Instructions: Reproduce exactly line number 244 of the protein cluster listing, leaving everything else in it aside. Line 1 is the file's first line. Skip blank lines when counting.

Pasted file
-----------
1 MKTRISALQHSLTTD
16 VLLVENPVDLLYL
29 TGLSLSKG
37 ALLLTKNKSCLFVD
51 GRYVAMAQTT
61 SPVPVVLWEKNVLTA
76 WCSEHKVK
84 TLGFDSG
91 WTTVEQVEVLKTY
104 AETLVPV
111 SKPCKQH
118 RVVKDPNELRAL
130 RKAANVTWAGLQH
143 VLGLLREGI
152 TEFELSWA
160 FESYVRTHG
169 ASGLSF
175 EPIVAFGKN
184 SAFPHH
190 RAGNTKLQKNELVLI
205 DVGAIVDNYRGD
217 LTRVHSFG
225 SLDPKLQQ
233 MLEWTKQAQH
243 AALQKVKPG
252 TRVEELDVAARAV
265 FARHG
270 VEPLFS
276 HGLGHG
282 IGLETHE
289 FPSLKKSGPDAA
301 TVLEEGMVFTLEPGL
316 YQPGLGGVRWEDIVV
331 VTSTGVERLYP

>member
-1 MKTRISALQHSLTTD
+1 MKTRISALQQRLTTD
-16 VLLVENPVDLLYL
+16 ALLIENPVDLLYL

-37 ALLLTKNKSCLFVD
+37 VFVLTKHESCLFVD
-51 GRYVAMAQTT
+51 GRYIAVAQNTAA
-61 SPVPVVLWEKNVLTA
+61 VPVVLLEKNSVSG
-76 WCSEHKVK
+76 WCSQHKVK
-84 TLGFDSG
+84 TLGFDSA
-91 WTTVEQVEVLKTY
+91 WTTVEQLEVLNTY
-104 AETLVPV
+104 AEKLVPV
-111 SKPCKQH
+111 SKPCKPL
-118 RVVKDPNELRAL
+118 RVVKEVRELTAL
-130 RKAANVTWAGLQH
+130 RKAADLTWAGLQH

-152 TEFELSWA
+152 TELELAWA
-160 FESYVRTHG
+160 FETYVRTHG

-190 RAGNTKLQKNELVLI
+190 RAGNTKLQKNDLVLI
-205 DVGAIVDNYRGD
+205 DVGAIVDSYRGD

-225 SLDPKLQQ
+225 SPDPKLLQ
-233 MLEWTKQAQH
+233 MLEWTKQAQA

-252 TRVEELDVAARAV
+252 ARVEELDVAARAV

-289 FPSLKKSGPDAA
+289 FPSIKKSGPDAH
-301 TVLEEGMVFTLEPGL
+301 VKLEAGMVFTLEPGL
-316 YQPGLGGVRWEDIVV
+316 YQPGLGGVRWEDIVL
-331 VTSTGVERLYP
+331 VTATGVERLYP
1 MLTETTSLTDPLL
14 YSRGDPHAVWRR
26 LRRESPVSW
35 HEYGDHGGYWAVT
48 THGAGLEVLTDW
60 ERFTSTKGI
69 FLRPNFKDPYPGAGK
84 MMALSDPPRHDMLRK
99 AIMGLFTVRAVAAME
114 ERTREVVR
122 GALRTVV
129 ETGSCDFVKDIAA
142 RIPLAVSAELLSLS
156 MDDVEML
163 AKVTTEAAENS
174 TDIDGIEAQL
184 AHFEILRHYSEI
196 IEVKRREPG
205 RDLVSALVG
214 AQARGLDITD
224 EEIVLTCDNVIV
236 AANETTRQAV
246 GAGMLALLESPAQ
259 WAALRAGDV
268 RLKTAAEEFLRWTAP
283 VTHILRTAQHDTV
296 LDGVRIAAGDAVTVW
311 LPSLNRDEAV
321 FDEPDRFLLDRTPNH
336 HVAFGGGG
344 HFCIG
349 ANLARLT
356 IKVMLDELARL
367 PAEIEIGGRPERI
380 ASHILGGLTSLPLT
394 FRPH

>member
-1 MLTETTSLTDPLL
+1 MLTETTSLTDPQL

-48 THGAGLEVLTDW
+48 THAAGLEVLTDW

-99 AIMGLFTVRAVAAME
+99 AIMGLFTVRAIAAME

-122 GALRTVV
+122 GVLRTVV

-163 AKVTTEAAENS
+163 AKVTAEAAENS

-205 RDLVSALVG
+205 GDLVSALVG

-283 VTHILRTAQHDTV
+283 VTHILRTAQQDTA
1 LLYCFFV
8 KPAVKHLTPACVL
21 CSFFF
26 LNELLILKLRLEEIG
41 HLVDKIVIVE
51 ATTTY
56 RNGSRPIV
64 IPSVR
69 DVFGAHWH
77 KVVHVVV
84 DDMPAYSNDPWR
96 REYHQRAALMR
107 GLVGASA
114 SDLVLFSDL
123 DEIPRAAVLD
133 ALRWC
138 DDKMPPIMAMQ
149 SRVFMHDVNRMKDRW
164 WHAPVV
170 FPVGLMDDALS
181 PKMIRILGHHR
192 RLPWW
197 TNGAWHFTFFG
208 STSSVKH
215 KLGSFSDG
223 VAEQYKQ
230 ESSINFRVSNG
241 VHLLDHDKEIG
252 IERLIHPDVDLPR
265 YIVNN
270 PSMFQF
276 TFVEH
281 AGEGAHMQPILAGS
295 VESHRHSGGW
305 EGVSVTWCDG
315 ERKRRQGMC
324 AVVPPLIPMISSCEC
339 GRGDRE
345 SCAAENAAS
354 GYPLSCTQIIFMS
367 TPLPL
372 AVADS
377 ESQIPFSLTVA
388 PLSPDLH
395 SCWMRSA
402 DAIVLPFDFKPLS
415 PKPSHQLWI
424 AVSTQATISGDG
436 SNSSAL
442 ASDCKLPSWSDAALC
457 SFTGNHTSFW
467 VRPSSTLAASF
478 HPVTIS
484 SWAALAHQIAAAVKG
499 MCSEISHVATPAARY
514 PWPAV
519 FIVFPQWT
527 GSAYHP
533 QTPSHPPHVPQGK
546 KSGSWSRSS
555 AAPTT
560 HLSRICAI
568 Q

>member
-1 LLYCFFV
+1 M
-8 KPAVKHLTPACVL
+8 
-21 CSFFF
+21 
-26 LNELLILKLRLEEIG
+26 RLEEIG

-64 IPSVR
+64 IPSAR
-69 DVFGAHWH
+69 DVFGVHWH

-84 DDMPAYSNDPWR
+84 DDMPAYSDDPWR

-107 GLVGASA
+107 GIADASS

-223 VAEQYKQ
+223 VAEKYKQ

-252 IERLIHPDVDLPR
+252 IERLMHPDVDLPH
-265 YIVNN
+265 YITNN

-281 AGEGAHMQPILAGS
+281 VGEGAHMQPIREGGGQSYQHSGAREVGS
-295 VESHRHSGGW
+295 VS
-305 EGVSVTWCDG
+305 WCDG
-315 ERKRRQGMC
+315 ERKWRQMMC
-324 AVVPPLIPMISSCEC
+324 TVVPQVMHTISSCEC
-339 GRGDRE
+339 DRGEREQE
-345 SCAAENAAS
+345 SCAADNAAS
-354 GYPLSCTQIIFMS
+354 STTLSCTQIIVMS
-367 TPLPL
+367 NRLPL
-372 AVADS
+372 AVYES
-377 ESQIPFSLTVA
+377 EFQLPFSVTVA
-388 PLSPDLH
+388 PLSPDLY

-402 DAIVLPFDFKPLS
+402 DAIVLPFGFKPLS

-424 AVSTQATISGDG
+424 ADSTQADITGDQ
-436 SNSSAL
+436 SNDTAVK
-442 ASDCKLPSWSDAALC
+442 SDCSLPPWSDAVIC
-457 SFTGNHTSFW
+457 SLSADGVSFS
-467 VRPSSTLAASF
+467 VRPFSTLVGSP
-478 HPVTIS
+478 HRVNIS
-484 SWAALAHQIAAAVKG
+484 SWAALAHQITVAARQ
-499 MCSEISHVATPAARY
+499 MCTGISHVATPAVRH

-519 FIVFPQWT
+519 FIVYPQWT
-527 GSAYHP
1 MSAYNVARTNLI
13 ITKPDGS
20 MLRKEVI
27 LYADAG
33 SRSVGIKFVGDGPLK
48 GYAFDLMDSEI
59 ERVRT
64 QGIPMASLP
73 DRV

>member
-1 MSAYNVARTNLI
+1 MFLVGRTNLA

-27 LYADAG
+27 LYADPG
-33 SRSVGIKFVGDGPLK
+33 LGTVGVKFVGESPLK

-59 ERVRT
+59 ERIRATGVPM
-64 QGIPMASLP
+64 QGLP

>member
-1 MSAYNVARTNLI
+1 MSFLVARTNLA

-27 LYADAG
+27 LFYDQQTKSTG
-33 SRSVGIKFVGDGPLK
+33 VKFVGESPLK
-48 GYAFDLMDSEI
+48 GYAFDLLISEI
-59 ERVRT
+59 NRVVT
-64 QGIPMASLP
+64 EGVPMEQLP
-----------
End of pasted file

+402 DAIVLPFGFKPLS